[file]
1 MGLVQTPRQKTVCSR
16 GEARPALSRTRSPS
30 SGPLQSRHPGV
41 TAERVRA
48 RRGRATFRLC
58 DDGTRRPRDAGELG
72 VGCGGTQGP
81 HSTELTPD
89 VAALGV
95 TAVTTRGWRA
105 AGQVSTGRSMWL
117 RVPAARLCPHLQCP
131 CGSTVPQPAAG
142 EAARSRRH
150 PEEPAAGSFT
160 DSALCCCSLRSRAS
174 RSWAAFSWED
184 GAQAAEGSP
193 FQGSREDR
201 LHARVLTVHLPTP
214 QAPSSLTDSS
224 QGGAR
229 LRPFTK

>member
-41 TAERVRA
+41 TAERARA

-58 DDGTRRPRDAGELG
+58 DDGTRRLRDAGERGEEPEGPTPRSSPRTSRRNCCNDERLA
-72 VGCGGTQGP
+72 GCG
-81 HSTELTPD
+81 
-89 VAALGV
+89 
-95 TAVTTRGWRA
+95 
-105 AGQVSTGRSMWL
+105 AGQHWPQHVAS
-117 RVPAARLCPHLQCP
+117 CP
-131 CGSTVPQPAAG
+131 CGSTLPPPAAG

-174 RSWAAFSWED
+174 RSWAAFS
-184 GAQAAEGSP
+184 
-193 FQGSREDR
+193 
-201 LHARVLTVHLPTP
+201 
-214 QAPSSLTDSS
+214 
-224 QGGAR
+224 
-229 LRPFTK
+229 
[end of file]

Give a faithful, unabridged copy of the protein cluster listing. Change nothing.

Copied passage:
1 MGLVQTPRQKTVCSR
16 GEARPALSRTRSPS
30 SGPLQSRHPGV
41 TAERVRA
48 RRGRATFRLC
58 DDGTRRPRDAGELG
72 VGCGGTQGP
81 HSTELTPD
89 VAALGV
95 TAVTTRGWRA
105 AGQVSTGRSMWL
117 RVPAARLCPHLQCP
131 CGSTVPQPAAG
142 EAARSRRH
150 PEEPAAGSFT
160 DSALCCCSLRSRAS
174 RSWAAFSWED
184 GAQAAEGSP
193 FQGSREDR
201 LHARVLTVHLPTP
214 QAPSSLTDSS
224 QGGAR
229 LRPFTK

>member
-41 TAERVRA
+41 TAERARA

-58 DDGTRRPRDAGELG
+58 DDGTRRLRDAGERGEEPEGPTPRSSPRTSRRNCCNDERLA
-72 VGCGGTQGP
+72 GCG
-81 HSTELTPD
+81 
-89 VAALGV
+89 
-95 TAVTTRGWRA
+95 
-105 AGQVSTGRSMWL
+105 AGQHWPQHVAS
-117 RVPAARLCPHLQCP
+117 CP
-131 CGSTVPQPAAG
+131 CGSTLPPPAAG

-174 RSWAAFSWED
+174 RSWAAFS
-184 GAQAAEGSP
+184 
-193 FQGSREDR
+193 
-201 LHARVLTVHLPTP
+201 
-214 QAPSSLTDSS
+214 
-224 QGGAR
+224 
-229 LRPFTK
+229 